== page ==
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Let’s Beat the Odds

Nutrition: Let's Beat the Odds
By Charlyn Fargo

A new report finds that less than 7% of adults in the U.S. practice all five of the healthy behaviors recommended by public health organizations, including the Centers for Disease Control and Prevention and the American Cancer Society.

So, what are those behaviors?

  • Exercising regularly (150 minutes per week)
  • Eating a healthy diet
  • Maintaining a healthy weight
  • Avoiding smoking
  • Avoiding excessive alcohol consumption

Researchers looked at data from a national survey of over 26,000 adults ages 20 to 79. Only 1 in 5 surveyed adopt four or more of the healthy behaviors, and nearly half participate in fewer than three. The study was published in the American Journal of Preventative Medicine in April 2020.

Why do these behaviors matter? The better your habits (and the more of these five habits you accomplish), the more your quality of life can be improved and the less likely you will be to develop a chronic disease.

Just what does a healthy diet entail? Let’s go back to the U.S. Department of Agriculture’s MyPlate. It’s an easy-to-understand plan that doesn’t require counting calories. Fill half your plate with fruits and vegetables, a fourth of your plate with lean protein (it can be from plants or lean meats) and a fourth of your plate with whole grains (quinoa, brown rice, teff, whole-wheat pasta or bread). Have a side of low-fat dairy.

That plan can be more challenging at breakfast, but think of a whole-grain, high-protein cereal with skim milk and berries, or whole-wheat toast with peanut butter and a banana. Add a glass of low-sodium vegetable juice for a balanced meal. You could also add spinach, onions and mushrooms to an omelet or scrambled eggs with a side of fruit or a smoothie with protein powder and spinach or kale.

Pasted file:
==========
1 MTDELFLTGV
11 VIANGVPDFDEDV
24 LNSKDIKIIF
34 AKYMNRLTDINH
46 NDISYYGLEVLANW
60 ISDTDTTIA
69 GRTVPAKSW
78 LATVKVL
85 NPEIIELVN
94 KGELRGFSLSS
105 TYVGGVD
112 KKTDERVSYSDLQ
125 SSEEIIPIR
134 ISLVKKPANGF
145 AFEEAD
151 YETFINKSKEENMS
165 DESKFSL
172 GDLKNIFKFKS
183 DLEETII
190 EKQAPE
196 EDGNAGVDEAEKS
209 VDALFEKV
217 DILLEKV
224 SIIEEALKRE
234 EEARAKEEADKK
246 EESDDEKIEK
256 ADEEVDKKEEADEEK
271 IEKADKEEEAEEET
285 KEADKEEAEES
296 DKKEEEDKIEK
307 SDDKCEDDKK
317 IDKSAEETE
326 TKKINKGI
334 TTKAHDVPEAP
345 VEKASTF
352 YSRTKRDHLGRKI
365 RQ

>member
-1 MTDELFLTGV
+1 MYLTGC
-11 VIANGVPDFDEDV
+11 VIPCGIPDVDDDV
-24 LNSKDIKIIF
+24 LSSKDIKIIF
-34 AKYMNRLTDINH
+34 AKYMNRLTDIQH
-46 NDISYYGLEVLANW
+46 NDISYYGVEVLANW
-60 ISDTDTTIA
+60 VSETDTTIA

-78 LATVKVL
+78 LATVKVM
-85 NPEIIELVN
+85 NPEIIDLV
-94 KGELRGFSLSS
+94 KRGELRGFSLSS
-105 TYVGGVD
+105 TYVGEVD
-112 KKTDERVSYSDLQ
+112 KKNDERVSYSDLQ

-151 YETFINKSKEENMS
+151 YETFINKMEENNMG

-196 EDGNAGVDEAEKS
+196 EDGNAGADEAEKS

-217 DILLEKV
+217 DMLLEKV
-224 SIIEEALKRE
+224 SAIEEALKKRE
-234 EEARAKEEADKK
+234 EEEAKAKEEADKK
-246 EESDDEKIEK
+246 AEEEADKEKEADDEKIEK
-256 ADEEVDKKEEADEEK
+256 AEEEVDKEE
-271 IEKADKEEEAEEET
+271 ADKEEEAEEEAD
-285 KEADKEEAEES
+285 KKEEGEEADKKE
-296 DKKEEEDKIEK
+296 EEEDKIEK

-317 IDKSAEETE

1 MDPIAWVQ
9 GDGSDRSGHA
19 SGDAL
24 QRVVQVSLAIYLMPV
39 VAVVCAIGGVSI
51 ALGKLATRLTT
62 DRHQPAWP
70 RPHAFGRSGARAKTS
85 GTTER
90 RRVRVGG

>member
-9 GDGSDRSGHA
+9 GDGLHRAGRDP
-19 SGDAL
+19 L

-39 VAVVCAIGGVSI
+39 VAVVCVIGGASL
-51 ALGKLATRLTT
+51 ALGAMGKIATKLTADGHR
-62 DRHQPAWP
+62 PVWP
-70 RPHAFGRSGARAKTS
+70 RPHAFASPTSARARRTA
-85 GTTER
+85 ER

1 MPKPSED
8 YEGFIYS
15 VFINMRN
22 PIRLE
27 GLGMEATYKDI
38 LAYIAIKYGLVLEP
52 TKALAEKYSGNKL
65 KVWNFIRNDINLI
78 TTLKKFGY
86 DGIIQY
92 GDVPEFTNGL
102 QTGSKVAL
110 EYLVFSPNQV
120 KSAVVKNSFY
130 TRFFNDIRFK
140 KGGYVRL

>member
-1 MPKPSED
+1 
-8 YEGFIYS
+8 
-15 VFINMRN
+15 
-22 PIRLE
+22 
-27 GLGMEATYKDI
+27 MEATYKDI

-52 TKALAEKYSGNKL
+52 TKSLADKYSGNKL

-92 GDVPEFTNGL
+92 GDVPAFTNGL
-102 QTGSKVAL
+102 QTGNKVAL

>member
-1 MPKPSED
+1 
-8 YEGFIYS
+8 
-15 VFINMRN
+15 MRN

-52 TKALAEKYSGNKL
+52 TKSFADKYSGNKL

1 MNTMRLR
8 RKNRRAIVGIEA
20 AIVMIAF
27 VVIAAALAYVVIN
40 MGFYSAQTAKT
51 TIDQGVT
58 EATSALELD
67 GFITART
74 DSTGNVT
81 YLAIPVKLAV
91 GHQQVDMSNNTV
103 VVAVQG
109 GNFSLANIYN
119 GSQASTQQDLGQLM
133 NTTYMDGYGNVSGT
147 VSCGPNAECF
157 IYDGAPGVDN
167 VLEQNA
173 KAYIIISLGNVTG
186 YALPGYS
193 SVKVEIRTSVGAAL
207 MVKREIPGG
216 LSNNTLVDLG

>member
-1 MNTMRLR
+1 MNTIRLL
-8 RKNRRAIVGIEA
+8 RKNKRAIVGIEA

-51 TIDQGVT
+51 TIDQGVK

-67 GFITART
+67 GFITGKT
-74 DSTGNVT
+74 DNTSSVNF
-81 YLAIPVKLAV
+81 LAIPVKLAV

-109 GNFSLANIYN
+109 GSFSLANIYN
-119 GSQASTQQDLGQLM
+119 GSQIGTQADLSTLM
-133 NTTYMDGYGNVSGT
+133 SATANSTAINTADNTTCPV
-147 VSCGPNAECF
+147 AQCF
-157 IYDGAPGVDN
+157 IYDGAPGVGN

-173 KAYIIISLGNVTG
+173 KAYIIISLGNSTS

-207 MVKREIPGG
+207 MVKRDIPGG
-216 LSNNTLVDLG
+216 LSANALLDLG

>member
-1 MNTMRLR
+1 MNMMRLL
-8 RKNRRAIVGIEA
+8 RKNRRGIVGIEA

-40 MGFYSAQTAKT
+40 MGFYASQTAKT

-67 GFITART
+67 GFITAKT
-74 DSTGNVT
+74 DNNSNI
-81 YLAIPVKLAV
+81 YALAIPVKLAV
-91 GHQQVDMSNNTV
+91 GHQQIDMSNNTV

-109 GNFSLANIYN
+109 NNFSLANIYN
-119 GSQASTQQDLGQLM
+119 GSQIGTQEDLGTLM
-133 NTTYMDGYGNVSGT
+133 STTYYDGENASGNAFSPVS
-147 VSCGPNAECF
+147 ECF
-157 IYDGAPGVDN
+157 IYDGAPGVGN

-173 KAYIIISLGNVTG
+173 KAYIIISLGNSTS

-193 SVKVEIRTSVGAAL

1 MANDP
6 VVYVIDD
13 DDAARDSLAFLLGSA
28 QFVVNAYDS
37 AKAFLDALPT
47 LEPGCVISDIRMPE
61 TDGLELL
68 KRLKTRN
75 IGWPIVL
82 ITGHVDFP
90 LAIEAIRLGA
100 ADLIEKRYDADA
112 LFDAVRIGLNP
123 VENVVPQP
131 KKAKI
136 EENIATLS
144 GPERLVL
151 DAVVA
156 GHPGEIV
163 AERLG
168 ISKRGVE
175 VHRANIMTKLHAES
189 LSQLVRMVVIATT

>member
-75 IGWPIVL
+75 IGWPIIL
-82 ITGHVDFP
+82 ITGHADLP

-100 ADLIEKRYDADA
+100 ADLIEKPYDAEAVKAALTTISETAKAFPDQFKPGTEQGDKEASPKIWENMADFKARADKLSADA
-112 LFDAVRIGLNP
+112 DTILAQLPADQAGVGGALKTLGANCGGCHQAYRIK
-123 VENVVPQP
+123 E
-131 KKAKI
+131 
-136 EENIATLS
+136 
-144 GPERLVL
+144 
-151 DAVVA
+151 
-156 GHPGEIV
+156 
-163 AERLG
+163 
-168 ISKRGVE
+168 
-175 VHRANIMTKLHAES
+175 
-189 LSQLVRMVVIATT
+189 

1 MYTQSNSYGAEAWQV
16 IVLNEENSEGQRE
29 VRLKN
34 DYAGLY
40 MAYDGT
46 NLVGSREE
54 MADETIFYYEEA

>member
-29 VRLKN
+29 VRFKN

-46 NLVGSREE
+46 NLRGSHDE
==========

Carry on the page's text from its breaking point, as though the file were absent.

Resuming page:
The bottom line? It would be good for all of us to add as many of these healthy habits to our daily routines as we can.

Healthy Eating Checkup

Every so often, we need a checkup. When you visit the doctor for almost any appointment, it’s common to answer some questions about your health. They can range from the medications you’re taking to whether or not you’re feeling sad or depressed.

As 2021 approaches, it’s a good time to have a healthy eating checkup. There are two questions that can help assess how you’re doing.

  • No. 1: How often do you eat five or more servings of fruits and vegetables a day?
  • No. 2: How often do you consume sugary foods and drinks?

It seems too simple that healthy eating can be assessed with those two questions. But they tell a lot about where you’re at on the U.S. Department of Agriculture’s MyPlate and Food Guide Pyramid. That’s because if your daily plate is filled with cookies and soda, it often means you aren’t consuming more nutrient-dense foods such as fruits, vegetables, whole grains and water or milk. And on the flip side, if you’re consistently eating five servings of fruits and vegetables every day, you aren’t hungry for other empty-calorie foods.

Many of us plan our meals beginning with the meat or protein. Try instead planning around a salad, vegetable or fruit. MyPlate recommends that half your plate is filled with fruits and vegetables. Five a day means at least two meals need a fruit and vegetable, or you can have a fruit or vegetable for a snack. Fruit can offer a great ending to a meal as well, to replace that sugary dessert.

Why focus on fruits and vegetables? They, along with whole grains, contain many of the nutrients your body needs.

When it comes to sugary foods, think about having a glass of water before you reach for a soda or energy drink (yep, most of them have sugar). Try a baked apple or grilled peach for dessert instead of a cookie or cupcake.

You’ll be surprised at how you can turn unhealthy eating into healthy eating with just these two goals.

Charlyn Fargo is a registered dietitian with SIU Med School in Springfield, Illinois. For comments or questions, contact her at charfarg@aol.com.

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